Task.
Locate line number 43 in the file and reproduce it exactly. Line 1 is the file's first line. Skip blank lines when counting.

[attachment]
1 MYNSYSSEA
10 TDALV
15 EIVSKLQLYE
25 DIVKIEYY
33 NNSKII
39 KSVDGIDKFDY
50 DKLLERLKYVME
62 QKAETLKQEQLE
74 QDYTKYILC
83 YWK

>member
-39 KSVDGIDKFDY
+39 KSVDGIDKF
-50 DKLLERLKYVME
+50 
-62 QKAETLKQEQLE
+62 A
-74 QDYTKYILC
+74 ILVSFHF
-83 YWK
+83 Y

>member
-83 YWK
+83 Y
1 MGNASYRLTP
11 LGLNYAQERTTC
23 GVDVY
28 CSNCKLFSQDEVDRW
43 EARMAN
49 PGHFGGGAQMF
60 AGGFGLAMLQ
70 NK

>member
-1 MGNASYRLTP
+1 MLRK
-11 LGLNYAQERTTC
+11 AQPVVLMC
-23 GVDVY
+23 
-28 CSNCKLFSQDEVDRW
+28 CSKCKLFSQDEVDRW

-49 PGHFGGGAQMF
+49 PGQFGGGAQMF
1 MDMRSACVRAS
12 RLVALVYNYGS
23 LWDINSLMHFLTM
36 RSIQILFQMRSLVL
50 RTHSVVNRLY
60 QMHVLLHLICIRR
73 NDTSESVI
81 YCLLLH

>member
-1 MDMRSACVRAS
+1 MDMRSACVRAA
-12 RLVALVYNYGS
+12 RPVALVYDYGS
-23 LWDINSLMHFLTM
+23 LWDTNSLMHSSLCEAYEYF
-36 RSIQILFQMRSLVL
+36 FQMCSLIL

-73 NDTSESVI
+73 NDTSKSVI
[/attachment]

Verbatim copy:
+49 PGQFGGGAQMF